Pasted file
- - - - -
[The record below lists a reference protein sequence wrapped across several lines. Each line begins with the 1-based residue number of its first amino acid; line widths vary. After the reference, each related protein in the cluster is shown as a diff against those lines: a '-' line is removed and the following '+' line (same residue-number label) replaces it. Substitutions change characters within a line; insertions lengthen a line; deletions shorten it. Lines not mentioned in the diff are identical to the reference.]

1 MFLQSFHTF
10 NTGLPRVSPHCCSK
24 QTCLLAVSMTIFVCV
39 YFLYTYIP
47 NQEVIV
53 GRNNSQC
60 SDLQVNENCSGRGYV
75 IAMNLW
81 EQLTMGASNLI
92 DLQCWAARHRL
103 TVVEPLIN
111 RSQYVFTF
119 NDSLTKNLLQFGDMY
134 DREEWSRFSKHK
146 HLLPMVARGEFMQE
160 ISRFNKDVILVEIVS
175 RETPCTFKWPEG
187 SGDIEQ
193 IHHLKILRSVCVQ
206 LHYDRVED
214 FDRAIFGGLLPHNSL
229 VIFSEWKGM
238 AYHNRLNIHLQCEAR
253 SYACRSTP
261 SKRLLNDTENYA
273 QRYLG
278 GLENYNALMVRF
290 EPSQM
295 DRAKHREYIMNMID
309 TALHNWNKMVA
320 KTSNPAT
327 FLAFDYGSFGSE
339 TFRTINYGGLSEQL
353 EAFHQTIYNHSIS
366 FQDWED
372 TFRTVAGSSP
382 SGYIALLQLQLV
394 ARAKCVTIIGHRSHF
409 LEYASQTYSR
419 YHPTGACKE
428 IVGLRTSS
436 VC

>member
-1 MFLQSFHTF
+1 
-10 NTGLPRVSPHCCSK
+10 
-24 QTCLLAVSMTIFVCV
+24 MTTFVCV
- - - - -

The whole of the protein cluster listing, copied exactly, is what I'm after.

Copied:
[The record below lists a reference protein sequence wrapped across several lines. Each line begins with the 1-based residue number of its first amino acid; line widths vary. After the reference, each related protein in the cluster is shown as a diff against those lines: a '-' line is removed and the following '+' line (same residue-number label) replaces it. Substitutions change characters within a line; insertions lengthen a line; deletions shorten it. Lines not mentioned in the diff are identical to the reference.]

1 MFLQSFHTF
10 NTGLPRVSPHCCSK
24 QTCLLAVSMTIFVCV
39 YFLYTYIP
47 NQEVIV
53 GRNNSQC
60 SDLQVNENCSGRGYV
75 IAMNLW
81 EQLTMGASNLI
92 DLQCWAARHRL
103 TVVEPLIN
111 RSQYVFTF
119 NDSLTKNLLQFGDMY
134 DREEWSRFSKHK
146 HLLPMVARGEFMQE
160 ISRFNKDVILVEIVS
175 RETPCTFKWPEG
187 SGDIEQ
193 IHHLKILRSVCVQ
206 LHYDRVED
214 FDRAIFGGLLPHNSL
229 VIFSEWKGM
238 AYHNRLNIHLQCEAR
253 SYACRSTP
261 SKRLLNDTENYA
273 QRYLG
278 GLENYNALMVRF
290 EPSQM
295 DRAKHREYIMNMID
309 TALHNWNKMVA
320 KTSNPAT
327 FLAFDYGSFGSE
339 TFRTINYGGLSEQL
353 EAFHQTIYNHSIS
366 FQDWED
372 TFRTVAGSSP
382 SGYIALLQLQLV
394 ARAKCVTIIGHRSHF
409 LEYASQTYSR
419 YHPTGACKE
428 IVGLRTSS
436 VC

>member
-1 MFLQSFHTF
+1 
-10 NTGLPRVSPHCCSK
+10 
-24 QTCLLAVSMTIFVCV
+24 MTTFVCV